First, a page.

So why the big todo about the US Government and its Triple-A rating? The point is it shouldn’t have one to begin with. While I am sure this statement doesn’t constitute a revelation to anyone, it is a point that most in the main stream media are once again missing. Some big names have lost Triple-A credit ratings over the past few months. General Electric and the venerable Berkshire Hathaway are two notable examples. AIG lost its Triple-A rating in 2005, and bond insurer Ambac lost its Triple-A rating in 2008.

In the case of normal businesses, the credit rating is a reflection of the firm’s financial position and the market forces that are likely to impact the firm over various periods of time. The firm’s balance sheet is examined. Its revenues and obligations are dissected. The credit rating is then assigned based on the preponderance of these factors and indicates to investors the likelihood of default on the firm’s debt. Investors are then able to make informed decisions. At least this is how it is supposed to work.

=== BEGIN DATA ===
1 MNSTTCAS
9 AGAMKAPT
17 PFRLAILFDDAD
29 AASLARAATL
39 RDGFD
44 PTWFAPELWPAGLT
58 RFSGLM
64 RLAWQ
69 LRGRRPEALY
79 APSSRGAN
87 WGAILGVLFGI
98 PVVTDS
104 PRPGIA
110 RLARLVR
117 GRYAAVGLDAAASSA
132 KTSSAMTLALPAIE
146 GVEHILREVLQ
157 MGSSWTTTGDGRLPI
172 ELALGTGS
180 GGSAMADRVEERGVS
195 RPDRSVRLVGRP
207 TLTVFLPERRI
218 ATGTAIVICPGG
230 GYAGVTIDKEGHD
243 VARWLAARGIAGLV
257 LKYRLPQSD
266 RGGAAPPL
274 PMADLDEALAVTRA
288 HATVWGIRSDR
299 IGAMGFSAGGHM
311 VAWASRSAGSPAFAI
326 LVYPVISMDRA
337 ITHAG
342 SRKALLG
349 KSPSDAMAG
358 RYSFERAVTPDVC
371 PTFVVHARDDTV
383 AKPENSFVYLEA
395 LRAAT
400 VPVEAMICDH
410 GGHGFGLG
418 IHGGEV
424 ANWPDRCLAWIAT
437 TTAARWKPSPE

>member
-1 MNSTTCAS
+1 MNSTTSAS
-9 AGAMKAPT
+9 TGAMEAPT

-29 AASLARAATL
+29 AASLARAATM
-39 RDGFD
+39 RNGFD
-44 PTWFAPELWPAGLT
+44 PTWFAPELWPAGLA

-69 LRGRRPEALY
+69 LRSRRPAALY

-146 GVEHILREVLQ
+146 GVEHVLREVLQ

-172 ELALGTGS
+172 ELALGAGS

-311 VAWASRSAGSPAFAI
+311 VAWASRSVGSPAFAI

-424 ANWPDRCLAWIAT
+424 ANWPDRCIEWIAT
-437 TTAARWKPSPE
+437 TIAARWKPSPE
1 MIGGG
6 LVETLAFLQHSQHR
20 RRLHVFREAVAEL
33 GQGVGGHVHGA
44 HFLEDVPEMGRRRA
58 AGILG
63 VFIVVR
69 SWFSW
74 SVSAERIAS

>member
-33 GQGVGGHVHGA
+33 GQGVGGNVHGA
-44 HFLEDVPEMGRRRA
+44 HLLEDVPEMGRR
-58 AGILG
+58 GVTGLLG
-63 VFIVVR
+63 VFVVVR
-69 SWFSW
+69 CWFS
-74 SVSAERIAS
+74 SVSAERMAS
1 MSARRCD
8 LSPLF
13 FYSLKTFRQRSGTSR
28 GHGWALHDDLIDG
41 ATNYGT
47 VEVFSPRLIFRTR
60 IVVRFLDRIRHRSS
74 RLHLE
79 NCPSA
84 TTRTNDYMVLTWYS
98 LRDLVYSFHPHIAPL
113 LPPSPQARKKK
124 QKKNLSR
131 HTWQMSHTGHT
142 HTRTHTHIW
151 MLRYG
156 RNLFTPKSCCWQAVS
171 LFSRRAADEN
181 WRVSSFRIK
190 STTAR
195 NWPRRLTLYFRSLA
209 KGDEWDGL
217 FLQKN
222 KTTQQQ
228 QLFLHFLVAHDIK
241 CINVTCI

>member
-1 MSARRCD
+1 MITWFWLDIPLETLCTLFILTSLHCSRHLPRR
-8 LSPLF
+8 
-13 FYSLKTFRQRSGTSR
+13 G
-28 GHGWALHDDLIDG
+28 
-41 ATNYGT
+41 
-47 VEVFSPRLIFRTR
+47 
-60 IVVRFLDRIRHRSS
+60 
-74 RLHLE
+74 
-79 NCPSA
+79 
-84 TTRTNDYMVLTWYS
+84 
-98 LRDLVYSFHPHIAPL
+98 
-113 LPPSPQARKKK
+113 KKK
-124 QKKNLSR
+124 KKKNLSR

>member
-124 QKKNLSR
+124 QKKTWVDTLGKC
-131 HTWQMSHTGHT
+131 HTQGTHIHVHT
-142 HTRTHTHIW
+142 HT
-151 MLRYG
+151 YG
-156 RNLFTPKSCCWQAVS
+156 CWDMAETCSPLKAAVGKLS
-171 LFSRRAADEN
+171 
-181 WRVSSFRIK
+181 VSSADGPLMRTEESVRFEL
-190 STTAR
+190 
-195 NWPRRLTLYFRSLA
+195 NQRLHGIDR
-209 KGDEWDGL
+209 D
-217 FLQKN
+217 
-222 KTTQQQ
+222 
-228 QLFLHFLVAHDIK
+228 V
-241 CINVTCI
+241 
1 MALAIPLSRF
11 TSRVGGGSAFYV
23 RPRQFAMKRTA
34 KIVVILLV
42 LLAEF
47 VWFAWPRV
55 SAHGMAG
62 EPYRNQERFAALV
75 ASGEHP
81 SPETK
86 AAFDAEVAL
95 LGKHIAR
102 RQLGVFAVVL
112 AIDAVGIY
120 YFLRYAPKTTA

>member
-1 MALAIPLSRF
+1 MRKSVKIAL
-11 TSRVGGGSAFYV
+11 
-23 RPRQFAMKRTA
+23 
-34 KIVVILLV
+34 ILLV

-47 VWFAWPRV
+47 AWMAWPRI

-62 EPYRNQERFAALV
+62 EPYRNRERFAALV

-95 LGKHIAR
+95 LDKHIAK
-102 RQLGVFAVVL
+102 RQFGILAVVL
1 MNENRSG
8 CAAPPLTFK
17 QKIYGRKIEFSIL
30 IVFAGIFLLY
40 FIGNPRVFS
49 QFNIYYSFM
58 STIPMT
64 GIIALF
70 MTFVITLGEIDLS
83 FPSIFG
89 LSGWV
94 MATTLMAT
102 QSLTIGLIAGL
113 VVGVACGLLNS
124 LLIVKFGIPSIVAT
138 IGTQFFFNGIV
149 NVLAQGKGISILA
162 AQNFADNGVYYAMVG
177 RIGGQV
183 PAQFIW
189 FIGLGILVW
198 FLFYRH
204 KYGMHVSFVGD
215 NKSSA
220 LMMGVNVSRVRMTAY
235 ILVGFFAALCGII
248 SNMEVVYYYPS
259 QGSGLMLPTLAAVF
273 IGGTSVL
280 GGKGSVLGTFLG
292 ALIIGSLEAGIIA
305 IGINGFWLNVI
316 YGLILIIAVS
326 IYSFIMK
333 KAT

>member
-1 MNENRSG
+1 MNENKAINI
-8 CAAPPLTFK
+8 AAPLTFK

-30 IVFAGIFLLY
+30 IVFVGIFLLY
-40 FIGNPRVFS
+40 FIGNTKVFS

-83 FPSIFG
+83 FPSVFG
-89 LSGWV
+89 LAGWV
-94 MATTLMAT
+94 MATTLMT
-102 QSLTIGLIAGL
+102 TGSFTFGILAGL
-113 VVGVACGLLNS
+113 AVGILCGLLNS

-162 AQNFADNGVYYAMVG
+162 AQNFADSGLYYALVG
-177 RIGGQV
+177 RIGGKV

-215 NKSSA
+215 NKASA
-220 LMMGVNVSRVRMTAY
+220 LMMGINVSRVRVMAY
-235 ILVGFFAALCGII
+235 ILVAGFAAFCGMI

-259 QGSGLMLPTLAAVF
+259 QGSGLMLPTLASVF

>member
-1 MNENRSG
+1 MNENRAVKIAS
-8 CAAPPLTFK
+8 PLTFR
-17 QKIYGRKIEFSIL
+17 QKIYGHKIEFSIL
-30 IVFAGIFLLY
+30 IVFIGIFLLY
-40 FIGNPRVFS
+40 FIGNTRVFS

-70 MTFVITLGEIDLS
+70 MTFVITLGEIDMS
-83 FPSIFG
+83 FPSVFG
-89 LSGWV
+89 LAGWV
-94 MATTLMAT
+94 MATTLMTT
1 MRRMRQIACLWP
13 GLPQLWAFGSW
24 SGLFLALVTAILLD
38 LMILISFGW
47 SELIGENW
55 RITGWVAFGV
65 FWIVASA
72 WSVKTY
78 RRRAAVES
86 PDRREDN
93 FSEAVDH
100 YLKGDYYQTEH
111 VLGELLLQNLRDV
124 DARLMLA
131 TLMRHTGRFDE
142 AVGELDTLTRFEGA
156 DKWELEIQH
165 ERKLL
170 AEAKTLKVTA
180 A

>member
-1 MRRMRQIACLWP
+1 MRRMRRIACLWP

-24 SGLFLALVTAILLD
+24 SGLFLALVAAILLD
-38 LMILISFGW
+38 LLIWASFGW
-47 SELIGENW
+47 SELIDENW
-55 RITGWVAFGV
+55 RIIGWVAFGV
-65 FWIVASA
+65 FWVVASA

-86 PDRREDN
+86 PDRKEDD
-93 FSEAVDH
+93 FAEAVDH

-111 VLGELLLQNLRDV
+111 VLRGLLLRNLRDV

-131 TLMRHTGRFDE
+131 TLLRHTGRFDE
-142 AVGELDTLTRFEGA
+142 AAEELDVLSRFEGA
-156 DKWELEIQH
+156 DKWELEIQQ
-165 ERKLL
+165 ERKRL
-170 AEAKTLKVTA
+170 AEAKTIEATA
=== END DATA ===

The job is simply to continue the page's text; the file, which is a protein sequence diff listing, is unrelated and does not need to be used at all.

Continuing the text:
Moody’s / S&P Default Probability Models

However, there is one major difference between a normal business and the US Government. Unlike a normal business enterprise, the US Government has a bank on retainer that can create money from nothing and is willing to lend at ridiculously low rates. It can accomplish this task in many ways, but the most direct is called monetization, which consists of the Fed buying bond issues directly from the government. Ostensibly, this is done to prevent the government from having to fund its massive appetite for funds externally. As if there is something honorable about owing your future to a private bank as opposed to another sovereign nation. Further evidence of the Fed’s willingness to monetize additional debt emerged this week:

“Some members noted that a further increase in the total amount of purchases might well be warranted at some point to spur a more rapid pace of recovery.”